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Iron man: Tinker colonel bikes, swims, runs his way to fitness

Finishing in a little over 14 hours, Colonel Thayer shaved an hour and 10 minutes off his previous race time. The Tinker colonel was one of more than 2,000 athletes participating in the annual event (Courtesy photo)

Finishing in a little over 14 hours, Colonel Thayer shaved an hour and 10 minutes off his previous race time. The Tinker colonel was one of more than 2,000 athletes participating in the annual event (Courtesy photo)

TINKER AIR FORCE BASE, Okla. -- He hit the ground hard. Lying on his side, he felt the trickle of liquid.

"At first I thought it was blood," said Col. Jerry Thayer. "But it was from the bottle on the handlebars."

Waving off help, Colonel Thayer remounted his bike and, before the adrenaline subsided, had passed a number of riders. Scraped and bruised but with nothing broken and another 62 miles to ride, he was determined to finish the race. "You know you're going to finish no matter how long it takes," he says.

The senior individual mobilization augmentee to the 72nd Air Base Wing commander at Tinker, Colonel Thayer is no Lance Armstrong, but he's no couch potato either. He's a triathlete, that rare breed who participate in the grueling day-long events that combine swimming, biking and running. A full "Ironman" triathlon combines a 2.4-mile swim with a 112-mile bike ride followed by a 26.2-mile marathon. Not for the faint-hearted. Or those short-of-breath, which is what Colonel Thayer was one afternoon after clearing brush from his yard. His obvious unfitness prompted him to revisit his youth.

"I ran in high school, cross country and track," he said. "I didn't get back into running until I was 38 and I discovered I was 20 pounds heavier than I am now. That helped me to get back in shape."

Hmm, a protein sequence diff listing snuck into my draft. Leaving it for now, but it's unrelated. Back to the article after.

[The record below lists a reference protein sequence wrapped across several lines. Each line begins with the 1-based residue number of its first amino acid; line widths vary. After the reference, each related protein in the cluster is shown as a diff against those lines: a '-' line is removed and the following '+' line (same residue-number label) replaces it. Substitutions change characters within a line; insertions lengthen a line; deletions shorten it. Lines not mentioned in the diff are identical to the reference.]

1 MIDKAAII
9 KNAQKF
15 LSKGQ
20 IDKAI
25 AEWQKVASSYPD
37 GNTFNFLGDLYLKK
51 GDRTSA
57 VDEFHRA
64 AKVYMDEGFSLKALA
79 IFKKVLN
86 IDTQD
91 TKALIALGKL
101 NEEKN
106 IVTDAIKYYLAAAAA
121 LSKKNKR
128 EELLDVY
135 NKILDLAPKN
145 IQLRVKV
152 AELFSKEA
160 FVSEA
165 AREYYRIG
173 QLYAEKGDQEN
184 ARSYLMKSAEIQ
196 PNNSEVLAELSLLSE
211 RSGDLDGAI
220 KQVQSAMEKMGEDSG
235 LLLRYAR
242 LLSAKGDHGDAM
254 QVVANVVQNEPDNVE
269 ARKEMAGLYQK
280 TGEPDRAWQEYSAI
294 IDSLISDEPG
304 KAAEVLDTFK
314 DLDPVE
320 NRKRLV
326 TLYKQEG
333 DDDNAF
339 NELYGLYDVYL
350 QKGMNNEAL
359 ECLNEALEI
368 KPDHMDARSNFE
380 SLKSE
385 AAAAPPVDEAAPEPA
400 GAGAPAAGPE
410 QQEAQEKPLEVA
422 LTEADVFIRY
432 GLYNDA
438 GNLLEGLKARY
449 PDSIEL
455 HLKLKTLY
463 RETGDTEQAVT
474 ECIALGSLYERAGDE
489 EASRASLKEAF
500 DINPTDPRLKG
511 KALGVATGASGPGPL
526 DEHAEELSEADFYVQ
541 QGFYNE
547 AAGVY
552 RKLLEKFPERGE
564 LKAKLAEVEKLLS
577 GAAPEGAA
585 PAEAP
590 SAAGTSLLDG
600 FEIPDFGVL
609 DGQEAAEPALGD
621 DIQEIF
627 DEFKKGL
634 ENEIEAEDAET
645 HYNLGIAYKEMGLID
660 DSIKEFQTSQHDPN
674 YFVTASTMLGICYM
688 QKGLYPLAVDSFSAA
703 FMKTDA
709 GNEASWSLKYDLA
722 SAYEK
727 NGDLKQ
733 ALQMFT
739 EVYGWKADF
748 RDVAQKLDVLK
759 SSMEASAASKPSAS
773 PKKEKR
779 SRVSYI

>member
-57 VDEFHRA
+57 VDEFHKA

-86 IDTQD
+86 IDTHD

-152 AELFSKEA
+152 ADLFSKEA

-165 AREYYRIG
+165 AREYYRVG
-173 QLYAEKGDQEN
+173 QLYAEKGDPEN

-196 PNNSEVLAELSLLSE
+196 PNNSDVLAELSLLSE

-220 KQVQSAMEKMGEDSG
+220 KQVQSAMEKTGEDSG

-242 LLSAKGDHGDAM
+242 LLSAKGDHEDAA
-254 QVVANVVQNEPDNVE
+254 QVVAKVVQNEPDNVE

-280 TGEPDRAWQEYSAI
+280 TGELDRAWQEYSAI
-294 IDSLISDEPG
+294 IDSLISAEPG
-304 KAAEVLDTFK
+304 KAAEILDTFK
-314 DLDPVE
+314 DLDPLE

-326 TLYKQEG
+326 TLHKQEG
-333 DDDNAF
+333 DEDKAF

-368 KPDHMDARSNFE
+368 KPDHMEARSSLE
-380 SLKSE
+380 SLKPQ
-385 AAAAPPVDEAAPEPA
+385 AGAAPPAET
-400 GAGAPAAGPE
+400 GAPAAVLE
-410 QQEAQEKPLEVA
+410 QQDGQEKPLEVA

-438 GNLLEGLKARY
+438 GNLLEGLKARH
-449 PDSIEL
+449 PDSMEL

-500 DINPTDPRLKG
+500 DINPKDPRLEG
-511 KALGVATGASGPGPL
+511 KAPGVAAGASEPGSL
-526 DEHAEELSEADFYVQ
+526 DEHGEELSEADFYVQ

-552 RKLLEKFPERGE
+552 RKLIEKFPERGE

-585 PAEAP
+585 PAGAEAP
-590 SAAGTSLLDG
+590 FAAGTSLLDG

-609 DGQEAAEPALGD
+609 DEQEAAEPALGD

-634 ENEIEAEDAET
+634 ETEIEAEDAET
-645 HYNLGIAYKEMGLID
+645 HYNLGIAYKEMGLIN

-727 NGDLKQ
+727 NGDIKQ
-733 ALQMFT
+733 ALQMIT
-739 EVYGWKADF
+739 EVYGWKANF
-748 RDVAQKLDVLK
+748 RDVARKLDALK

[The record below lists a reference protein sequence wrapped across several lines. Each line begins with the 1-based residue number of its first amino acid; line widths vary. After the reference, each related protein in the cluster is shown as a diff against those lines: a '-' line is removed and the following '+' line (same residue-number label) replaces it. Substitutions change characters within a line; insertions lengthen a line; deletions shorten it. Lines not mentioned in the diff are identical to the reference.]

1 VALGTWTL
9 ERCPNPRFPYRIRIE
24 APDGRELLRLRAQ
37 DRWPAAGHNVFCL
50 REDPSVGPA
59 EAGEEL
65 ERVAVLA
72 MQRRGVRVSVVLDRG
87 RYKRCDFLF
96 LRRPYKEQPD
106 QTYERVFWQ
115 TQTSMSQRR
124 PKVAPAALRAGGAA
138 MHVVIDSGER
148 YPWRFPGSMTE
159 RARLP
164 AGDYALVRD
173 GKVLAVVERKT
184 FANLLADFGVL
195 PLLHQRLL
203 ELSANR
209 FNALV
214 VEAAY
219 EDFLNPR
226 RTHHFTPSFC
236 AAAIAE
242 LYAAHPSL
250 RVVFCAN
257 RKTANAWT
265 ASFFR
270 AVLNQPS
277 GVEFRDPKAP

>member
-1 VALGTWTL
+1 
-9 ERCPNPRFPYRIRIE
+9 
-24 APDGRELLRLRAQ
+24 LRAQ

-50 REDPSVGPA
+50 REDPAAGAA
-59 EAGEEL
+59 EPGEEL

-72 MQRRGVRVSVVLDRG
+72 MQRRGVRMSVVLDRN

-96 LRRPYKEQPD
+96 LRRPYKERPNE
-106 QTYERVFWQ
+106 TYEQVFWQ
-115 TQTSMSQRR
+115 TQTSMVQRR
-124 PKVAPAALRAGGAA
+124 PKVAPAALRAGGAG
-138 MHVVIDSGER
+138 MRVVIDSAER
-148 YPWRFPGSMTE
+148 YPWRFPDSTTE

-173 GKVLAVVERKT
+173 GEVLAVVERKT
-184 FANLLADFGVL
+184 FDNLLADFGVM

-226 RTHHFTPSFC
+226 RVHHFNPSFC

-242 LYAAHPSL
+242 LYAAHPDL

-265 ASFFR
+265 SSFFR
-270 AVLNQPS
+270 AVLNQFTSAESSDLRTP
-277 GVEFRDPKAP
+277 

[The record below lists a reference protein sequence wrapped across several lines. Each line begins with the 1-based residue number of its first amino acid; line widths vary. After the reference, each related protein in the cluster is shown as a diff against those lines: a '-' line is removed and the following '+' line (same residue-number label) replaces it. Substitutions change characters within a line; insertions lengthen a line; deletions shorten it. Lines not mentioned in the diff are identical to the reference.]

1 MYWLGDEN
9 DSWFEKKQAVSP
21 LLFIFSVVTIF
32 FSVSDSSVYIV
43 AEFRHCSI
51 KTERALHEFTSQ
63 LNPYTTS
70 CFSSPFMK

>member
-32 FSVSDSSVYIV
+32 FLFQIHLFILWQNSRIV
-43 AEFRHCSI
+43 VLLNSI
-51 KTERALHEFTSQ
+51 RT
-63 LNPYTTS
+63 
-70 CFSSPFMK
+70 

Normally running solo, his friend started running with him. He initially had trouble finishing his first mile. "But he was really motivated," he said. "And he kept building up until I was trying to keep up with him."

Then his friend found a new motivation.

"Steve wanted to run a marathon," Colonel Thayer said. "I always wanted to, but I never thought I was in good enough shape. So, with Steve's encouragement, I ran my first marathon at 50 and I've run 17 since then. I'm 55 now."

But that was only the beginning. His running buddy prompted Colonel Thayer to consider doing a triathlon -- an Ironman triathlon.

Triathlons were developed in the late 1970s as a way to settle the argument over which type of athlete is the fittest -- the biker, the swimmer or the runner. One of the modern long-distance triathlon's founders, a Navy SEAL, said the winner should be called the Ironman. Since then, the name has become synonymous with triathlons around the world. There are 18 official Ironman triathlons around the world. None of them are easy.

This year, he participated in the Coeur d'Alene Ironman, a challenging race with strong winds and hilly terrain. The race begins in the morning with the swim. Colonel Thayer says this part of the race can be difficult not only for the challenge of swimming several miles in choppy, open water, but by being in close proximity to other swimmers. He earned a black eye during one triathlon from another athlete's elbow.

The choppy water also makes it difficult to get clean breaths. "You gulp a lot of water and air," he said.

His calf muscles and an injured hamstring also began cramping. Despite that, he finished with a creditable 1 hour 27 minute time.

From the water, the athletes transition to the bicycle. These, too, can be hazardous. Falling off a bike might mean scrapes, bruises or broken bones.

"The first 40 miles of the bike ride was rough for me as I had a very upset stomach from drinking so much lake water," he said. "I couldn't drink my carbo drink or even eat any gels, so I started to get low on energy."

A bathroom break solved his stomach troubles. But nearing the 50-mile mark, he hit a pothole and tumbled, scrapping off generous amounts of skin from his elbow to his ankle. Two other riders falling from bikes broke their collarbones, but managed to finish.

"They deserve to be called Ironmen," Colonel Thayer said.

As if that weren't enough, the triathletes finish with a full-length marathon. "It sounds funny, but when you finally get off the bike, you say to yourself, 'Thank God, only a marathon to go!'"

For Colonel Thayer, his injured hamstring muscle began to knot up.

"I ran less than a mile and it started really to hurt," he said.

But, with the support of family and friends that had come to see him compete, Colonel Thayer finished. He even managed to shave an hour and 10 minutes off his previous race time, finishing in 14 hours, 34 minutes and 42 seconds.

"And I've signed up for next year," he said. "When you're in it, you think never again. But the next day, you're ready to go."

His friend Steve has even talked him into another race, this one a 50-mile event through a Grizzly Bear migration route in Montana. Shouldn't be any trouble for an Ironman.